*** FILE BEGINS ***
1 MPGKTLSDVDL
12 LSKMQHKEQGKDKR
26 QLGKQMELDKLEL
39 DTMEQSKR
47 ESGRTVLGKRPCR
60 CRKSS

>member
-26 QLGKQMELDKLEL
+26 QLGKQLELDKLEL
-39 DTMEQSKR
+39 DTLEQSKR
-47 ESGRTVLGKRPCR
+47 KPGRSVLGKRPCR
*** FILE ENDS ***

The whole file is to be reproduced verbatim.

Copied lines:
1 MPGKTLSDVDL
12 LSKMQHKEQGKDKR
26 QLGKQMELDKLEL
39 DTMEQSKR
47 ESGRTVLGKRPCR
60 CRKSS

>member
-26 QLGKQMELDKLEL
+26 QLGKQLELDKLEL
-39 DTMEQSKR
+39 DTLEQSKR
-47 ESGRTVLGKRPCR
+47 KPGRSVLGKRPCR